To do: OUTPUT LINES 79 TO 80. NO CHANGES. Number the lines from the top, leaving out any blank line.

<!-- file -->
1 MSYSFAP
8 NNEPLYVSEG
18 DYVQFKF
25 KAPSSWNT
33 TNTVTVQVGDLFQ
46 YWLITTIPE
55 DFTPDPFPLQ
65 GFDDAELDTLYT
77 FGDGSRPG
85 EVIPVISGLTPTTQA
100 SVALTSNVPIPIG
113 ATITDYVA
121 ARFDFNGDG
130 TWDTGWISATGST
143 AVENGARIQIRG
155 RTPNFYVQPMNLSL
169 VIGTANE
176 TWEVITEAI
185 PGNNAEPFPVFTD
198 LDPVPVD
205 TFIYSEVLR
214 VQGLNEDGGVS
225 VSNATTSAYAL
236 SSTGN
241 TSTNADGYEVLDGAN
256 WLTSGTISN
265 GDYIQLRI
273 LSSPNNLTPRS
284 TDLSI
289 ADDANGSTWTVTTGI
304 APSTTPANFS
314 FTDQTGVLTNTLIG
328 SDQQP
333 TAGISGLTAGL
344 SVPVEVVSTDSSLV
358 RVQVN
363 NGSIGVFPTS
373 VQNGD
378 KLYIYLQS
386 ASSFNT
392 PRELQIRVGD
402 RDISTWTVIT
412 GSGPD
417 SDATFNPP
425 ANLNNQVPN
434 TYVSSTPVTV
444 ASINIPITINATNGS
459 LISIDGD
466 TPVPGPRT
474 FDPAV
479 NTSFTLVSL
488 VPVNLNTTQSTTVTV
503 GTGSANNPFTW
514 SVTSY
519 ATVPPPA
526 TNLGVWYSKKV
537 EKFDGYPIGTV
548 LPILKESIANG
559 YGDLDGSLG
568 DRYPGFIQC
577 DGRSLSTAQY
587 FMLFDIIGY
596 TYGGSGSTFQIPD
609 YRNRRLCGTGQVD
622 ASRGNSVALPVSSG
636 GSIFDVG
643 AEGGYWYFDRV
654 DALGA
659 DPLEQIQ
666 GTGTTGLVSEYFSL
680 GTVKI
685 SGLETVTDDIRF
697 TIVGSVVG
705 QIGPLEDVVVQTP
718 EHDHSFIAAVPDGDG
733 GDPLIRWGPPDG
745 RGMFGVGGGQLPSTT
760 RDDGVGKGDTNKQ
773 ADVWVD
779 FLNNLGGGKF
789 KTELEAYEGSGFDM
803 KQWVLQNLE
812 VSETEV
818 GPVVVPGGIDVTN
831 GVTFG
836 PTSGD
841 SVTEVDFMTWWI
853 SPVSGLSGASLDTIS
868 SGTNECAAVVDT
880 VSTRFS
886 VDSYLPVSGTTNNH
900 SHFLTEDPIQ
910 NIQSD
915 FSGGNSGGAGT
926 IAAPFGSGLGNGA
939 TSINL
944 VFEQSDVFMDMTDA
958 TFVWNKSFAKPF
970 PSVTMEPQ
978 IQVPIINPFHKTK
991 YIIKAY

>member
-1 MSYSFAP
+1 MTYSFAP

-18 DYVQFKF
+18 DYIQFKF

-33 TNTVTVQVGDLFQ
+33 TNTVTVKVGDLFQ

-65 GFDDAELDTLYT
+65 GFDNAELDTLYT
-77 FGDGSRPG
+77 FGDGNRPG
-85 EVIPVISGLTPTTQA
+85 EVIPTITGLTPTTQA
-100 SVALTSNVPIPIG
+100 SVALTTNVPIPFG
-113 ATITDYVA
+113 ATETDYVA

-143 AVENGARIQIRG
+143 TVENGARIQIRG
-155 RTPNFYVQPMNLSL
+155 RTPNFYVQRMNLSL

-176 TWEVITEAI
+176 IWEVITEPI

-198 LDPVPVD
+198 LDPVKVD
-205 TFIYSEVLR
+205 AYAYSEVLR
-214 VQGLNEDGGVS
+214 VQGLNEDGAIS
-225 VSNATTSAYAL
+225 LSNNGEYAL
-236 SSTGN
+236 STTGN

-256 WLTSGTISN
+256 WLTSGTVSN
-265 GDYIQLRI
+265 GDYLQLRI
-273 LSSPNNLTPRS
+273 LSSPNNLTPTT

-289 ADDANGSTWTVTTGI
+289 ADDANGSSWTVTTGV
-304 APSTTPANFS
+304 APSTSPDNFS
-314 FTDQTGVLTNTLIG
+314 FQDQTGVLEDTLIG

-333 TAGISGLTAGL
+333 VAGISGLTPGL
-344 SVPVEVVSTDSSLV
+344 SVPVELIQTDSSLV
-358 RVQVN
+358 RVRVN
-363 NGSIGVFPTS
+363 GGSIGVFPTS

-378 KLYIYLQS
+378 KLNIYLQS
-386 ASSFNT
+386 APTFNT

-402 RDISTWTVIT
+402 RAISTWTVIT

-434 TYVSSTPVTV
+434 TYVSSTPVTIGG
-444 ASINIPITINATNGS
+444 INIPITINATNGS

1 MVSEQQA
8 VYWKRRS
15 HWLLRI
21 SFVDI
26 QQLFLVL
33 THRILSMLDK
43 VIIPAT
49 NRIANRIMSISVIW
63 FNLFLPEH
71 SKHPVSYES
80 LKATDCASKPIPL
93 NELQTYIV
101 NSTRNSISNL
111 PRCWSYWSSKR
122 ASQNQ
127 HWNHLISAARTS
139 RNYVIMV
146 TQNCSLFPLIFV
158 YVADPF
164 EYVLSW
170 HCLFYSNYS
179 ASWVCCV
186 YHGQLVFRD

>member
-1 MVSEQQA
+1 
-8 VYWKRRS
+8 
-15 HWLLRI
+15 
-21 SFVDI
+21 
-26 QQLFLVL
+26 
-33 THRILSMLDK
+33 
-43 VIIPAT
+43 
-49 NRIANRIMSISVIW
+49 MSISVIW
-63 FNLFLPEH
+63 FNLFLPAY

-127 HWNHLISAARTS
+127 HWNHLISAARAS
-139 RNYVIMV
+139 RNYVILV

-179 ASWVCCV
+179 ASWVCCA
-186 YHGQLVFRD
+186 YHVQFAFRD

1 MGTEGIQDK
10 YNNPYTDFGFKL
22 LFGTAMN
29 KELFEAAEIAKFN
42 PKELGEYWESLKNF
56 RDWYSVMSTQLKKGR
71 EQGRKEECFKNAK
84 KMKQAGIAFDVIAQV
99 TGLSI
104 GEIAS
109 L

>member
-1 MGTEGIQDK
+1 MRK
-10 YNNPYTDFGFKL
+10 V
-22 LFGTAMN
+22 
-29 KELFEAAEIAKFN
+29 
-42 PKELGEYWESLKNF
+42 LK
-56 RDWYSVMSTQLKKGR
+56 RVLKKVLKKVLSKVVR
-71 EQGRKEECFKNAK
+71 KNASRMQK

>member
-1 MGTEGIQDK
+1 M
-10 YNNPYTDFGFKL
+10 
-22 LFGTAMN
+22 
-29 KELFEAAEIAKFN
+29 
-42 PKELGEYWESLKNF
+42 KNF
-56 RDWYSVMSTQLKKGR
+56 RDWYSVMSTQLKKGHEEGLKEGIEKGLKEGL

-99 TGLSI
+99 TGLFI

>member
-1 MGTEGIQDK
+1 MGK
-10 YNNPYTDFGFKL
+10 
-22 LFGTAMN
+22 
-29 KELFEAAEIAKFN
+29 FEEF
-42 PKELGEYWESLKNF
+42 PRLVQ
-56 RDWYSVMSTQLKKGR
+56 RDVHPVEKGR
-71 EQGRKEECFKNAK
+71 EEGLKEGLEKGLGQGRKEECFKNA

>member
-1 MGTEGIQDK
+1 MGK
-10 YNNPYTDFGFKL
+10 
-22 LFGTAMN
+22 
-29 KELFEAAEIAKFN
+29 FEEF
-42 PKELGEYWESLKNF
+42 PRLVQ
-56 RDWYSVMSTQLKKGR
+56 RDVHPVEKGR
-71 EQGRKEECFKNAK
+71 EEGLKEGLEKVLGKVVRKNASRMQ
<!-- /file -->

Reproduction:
773 ADVWVD
779 FLNNLGGGKF